World Azerbaijani Congress condemns Armenian attacks

Davies

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The World Azerbaijani Congress on Monday condemned a missile attack by Armenian forces on Azerbaijan’s second-largest city of Ganja which killed at least 10 civilians.

Addressing Edi Rama, Chairperson-in-Office of the Organization for Security and Cooperation in Europe (OSCE), the Sweden-based congress headed by Asif Kurban underlined that “Armenia once again emphasized that it ignores international law.”

“The main reason they attack civilians is to spread the war to the whole region and include other countries in this war and throw into the fire the entire region,” it said.

The missile strike by Armenian forces around 2.00 a.m. local time Sunday (2200GMT Saturday) on Ganja, located outside the frontline zone, within 24 hours of the truce violated a tentative cease-fire between the two sides and left at least 35 civilians wounded, including women and children.

“It needs to be realized that Armenian forces are attacking civilians. How many Azerbaijani civilians must die in order for our voices to be heard?” the statement added.

Noting that they are waiting for justice from the OSCE and from “all over the world,” the congress called for a halt to Armenian aggression and demanded that UN Security Council and UN General Assembly resolutions be implemented.

Four UN Security Council resolutions — 822 (1993), 853 (1993), 874 (1993) and 884 (1993) — and two UN General Assembly resolutions as well as many international organizations demand the “immediate, complete and unconditional withdrawal of the occupying forces” from Azerbaijani lands.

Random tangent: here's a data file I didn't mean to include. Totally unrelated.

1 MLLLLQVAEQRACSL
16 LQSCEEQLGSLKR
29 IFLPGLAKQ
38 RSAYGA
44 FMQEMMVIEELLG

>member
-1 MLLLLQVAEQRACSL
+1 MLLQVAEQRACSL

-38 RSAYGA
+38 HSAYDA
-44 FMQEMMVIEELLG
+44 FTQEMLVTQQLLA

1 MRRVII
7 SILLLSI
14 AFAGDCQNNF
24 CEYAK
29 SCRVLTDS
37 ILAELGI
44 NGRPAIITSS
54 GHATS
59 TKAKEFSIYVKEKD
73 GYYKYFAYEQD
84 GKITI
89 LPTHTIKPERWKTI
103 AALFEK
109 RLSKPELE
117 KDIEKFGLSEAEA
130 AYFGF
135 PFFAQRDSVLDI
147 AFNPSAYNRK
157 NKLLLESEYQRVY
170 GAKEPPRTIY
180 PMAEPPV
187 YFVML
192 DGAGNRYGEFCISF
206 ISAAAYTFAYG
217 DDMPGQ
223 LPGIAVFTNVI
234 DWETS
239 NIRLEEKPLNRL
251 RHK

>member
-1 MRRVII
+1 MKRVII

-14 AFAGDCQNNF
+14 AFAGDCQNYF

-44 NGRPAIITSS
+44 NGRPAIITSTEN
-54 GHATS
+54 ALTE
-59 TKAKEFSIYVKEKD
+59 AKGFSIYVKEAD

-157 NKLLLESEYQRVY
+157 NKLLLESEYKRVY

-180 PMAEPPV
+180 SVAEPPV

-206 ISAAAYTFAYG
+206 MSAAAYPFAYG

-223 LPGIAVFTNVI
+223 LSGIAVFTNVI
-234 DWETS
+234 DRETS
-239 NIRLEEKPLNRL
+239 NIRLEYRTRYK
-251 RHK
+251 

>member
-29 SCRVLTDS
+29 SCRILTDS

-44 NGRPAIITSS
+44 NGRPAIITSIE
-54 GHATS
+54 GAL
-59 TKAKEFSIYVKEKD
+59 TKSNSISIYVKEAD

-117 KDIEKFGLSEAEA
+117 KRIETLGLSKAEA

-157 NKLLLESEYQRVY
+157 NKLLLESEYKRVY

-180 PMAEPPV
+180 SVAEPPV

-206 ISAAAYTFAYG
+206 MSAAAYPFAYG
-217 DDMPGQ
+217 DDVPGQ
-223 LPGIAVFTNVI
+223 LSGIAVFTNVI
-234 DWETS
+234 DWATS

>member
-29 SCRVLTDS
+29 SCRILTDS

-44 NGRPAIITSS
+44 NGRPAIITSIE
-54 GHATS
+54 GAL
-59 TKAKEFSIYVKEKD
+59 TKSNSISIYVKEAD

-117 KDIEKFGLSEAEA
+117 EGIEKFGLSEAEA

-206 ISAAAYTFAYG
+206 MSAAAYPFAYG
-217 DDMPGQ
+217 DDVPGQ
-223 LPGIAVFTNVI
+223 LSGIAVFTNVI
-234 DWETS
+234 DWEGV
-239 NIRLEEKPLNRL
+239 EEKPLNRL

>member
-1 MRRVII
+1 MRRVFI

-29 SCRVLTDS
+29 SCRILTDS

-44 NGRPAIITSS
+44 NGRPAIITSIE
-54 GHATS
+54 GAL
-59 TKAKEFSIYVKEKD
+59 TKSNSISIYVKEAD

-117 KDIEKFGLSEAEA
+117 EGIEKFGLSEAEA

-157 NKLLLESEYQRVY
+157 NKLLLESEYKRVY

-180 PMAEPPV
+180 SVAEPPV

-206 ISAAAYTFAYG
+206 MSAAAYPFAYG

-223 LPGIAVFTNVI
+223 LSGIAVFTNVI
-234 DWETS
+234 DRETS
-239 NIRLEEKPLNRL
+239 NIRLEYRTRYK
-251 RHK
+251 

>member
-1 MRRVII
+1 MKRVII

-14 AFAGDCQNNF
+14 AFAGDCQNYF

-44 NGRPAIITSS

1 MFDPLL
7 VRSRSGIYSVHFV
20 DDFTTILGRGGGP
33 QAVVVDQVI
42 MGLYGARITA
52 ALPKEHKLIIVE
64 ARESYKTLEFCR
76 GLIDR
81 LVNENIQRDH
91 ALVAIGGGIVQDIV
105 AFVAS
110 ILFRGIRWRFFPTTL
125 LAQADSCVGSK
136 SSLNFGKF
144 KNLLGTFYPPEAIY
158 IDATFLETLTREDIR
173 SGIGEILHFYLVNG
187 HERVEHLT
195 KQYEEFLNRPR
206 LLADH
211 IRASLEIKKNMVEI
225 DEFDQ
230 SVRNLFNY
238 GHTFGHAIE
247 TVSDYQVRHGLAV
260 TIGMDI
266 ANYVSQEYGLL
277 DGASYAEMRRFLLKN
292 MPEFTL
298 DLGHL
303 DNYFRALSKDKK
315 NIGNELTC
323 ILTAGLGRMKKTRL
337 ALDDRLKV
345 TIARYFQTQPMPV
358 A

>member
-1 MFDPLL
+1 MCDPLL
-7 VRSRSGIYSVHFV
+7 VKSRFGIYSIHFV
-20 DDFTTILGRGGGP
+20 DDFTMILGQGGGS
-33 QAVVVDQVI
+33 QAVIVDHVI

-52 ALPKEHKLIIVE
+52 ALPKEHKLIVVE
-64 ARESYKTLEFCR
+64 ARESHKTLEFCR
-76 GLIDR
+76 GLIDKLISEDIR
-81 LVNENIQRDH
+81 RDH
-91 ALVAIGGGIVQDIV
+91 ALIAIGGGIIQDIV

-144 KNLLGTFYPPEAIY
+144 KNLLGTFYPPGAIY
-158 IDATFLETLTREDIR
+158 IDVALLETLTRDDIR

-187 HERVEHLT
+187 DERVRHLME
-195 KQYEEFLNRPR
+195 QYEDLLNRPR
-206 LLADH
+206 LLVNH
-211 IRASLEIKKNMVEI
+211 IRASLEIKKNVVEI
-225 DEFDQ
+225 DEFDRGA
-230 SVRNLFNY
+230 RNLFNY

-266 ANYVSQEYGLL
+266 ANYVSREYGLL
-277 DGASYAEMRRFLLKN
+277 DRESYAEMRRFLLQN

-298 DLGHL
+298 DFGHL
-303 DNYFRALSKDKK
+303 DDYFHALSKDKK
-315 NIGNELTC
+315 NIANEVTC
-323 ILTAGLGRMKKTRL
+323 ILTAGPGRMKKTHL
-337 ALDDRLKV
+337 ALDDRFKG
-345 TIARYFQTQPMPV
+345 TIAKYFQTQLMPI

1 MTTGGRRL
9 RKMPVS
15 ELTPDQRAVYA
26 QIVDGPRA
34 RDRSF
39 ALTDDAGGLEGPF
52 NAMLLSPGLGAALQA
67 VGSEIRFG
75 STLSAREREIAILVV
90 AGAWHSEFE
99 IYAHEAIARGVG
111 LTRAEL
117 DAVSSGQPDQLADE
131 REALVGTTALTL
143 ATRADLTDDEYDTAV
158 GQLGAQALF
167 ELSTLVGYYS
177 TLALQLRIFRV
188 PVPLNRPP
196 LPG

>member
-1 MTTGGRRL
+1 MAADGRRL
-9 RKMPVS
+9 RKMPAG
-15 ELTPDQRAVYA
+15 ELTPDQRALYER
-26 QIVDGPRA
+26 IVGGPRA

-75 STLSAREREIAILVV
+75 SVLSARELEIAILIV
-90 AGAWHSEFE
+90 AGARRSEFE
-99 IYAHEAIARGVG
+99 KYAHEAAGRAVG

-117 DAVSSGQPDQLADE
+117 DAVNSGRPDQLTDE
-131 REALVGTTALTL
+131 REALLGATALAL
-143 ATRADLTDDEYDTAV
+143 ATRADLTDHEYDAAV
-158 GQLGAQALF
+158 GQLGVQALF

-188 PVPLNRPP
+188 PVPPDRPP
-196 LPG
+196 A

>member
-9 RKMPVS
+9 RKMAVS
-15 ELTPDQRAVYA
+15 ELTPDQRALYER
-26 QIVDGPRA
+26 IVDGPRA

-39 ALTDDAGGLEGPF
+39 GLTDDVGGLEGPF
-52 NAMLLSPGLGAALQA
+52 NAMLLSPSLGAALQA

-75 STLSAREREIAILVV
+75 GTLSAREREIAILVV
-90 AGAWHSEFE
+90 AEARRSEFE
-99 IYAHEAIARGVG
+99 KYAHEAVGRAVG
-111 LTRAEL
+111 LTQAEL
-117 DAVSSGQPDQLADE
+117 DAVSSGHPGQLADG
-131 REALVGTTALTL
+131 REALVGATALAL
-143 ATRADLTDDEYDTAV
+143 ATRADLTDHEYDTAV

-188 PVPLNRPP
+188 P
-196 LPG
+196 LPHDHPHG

The Parliamentary Assembly of the Council of Europe (PACE) also refers to the territory as being under the occupation of Armenian forces.

“Considerable parts of the territory of Azerbaijan are still occupied by Armenian forces, and separatist forces are still in control of the Nagorno-Karabakh region,” says PACE resolution 1416 adopted on Jan. 25, 2005.

“We expect you to contribute to the withdrawal of Armenia from occupied territories of Azerbaijan. We expect you to react to the killing of civilians by Armenia,” the statement said.

A humanitarian truce had been declared on Saturday for the exchange of prisoners and the retrieval of the bodies of the dead in Upper Karabakh, or Nagorno-Karabakh, an internationally recognized territory of Azerbaijan.

The armistice came after a trilateral meeting in Moscow on Friday between the foreign ministers of Russia, Azerbaijan and Armenia.

Fresh clashes began on Sept. 27 when Armenian forces targeted civilian Azerbaijani settlements and military positions in the region, leading to casualties.

Many world powers including Russia, France, and the US have called for a new cease-fire. Turkey, meanwhile, has supported Baku’s right to self-defense and demanded the withdrawal of Armenia’s occupying forces.

Upper Karabakh conflict

Relations between the two former Soviet republics have been strained since 1991, when the Armenian military occupied Upper Karabakh.

Some 20% of Azerbaijan’s territory has remained under illegal occupation by Armenia for roughly three decades.

Over 1 million Azerbaijanis were internally displaced, while 20,000 were martyred by Armenian forces and 50,000 wounded, according to Azerbaijan’s official figures.

At least 4,000 Azerbaijanis remain missing, while more than 2,000 were captured and taken hostage by Armenian forces.

The OSCE Minsk Group – co-chaired by France, Russia and the US – was formed in 1992 to find a peaceful solution to the conflict, but to no avail. A cease-fire was agreed to in 1994.

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